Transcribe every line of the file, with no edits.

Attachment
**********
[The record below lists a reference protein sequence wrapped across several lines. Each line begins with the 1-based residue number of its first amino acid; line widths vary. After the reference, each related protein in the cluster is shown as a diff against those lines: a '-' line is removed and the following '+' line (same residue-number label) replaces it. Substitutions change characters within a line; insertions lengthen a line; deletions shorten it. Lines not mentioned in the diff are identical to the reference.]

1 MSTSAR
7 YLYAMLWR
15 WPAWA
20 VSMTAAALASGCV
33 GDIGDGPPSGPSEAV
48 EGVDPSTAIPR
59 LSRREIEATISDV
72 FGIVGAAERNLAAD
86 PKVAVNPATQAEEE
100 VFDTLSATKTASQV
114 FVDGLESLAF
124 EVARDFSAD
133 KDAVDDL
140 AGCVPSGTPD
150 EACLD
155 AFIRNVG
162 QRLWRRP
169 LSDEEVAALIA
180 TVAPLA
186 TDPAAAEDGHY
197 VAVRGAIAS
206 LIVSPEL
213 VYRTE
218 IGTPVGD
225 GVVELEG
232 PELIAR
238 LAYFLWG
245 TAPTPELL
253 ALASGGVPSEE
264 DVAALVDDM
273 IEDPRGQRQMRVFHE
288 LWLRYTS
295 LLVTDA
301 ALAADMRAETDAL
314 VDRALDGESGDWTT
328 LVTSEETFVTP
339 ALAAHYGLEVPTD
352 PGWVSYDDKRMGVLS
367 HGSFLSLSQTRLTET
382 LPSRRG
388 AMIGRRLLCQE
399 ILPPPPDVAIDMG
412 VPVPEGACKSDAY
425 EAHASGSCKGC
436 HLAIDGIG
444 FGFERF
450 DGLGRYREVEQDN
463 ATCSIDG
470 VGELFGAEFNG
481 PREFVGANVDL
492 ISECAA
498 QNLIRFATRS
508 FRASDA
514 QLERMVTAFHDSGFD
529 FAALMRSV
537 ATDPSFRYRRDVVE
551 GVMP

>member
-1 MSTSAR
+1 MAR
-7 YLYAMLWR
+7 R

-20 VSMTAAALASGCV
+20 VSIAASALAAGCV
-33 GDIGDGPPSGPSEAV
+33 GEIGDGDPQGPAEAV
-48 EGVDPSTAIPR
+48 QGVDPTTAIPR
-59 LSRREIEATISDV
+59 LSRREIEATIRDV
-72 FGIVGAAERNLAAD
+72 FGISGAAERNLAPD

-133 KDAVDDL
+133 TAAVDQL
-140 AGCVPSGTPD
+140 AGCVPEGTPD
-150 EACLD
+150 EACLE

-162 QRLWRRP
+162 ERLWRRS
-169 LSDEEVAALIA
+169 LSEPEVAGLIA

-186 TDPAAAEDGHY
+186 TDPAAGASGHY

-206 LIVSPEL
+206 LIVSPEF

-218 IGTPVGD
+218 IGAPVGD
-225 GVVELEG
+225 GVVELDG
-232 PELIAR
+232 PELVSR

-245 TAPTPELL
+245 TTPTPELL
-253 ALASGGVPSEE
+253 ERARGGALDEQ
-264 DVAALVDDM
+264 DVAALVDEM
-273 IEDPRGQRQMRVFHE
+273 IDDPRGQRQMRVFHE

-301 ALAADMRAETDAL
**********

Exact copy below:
[The record below lists a reference protein sequence wrapped across several lines. Each line begins with the 1-based residue number of its first amino acid; line widths vary. After the reference, each related protein in the cluster is shown as a diff against those lines: a '-' line is removed and the following '+' line (same residue-number label) replaces it. Substitutions change characters within a line; insertions lengthen a line; deletions shorten it. Lines not mentioned in the diff are identical to the reference.]

1 MSTSAR
7 YLYAMLWR
15 WPAWA
20 VSMTAAALASGCV
33 GDIGDGPPSGPSEAV
48 EGVDPSTAIPR
59 LSRREIEATISDV
72 FGIVGAAERNLAAD
86 PKVAVNPATQAEEE
100 VFDTLSATKTASQV
114 FVDGLESLAF
124 EVARDFSAD
133 KDAVDDL
140 AGCVPSGTPD
150 EACLD
155 AFIRNVG
162 QRLWRRP
169 LSDEEVAALIA
180 TVAPLA
186 TDPAAAEDGHY
197 VAVRGAIAS
206 LIVSPEL
213 VYRTE
218 IGTPVGD
225 GVVELEG
232 PELIAR
238 LAYFLWG
245 TAPTPELL
253 ALASGGVPSEE
264 DVAALVDDM
273 IEDPRGQRQMRVFHE
288 LWLRYTS
295 LLVTDA
301 ALAADMRAETDAL
314 VDRALDGESGDWTT
328 LVTSEETFVTP
339 ALAAHYGLEVPTD
352 PGWVSYDDKRMGVLS
367 HGSFLSLSQTRLTET
382 LPSRRG
388 AMIGRRLLCQE
399 ILPPPPDVAIDMG
412 VPVPEGACKSDAY
425 EAHASGSCKGC
436 HLAIDGIG
444 FGFERF
450 DGLGRYREVEQDN
463 ATCSIDG
470 VGELFGAEFNG
481 PREFVGANVDL
492 ISECAA
498 QNLIRFATRS
508 FRASDA
514 QLERMVTAFHDSGFD
529 FAALMRSV
537 ATDPSFRYRRDVVE
551 GVMP

>member
-1 MSTSAR
+1 MAR
-7 YLYAMLWR
+7 R

-20 VSMTAAALASGCV
+20 VSIAASALAAGCV
-33 GDIGDGPPSGPSEAV
+33 GEIGDGDPQGPAEAV
-48 EGVDPSTAIPR
+48 QGVDPTTAIPR
-59 LSRREIEATISDV
+59 LSRREIEATIRDV
-72 FGIVGAAERNLAAD
+72 FGISGAAERNLAPD

-133 KDAVDDL
+133 TAAVDQL
-140 AGCVPSGTPD
+140 AGCVPEGTPD
-150 EACLD
+150 EACLE

-162 QRLWRRP
+162 ERLWRRS
-169 LSDEEVAALIA
+169 LSEPEVAGLIA

-186 TDPAAAEDGHY
+186 TDPAAGASGHY

-206 LIVSPEL
+206 LIVSPEF

-218 IGTPVGD
+218 IGAPVGD
-225 GVVELEG
+225 GVVELDG
-232 PELIAR
+232 PELVSR

-245 TAPTPELL
+245 TTPTPELL
-253 ALASGGVPSEE
+253 ERARGGALDEQ
-264 DVAALVDDM
+264 DVAALVDEM
-273 IEDPRGQRQMRVFHE
+273 IDDPRGQRQMRVFHE

-301 ALAADMRAETDAL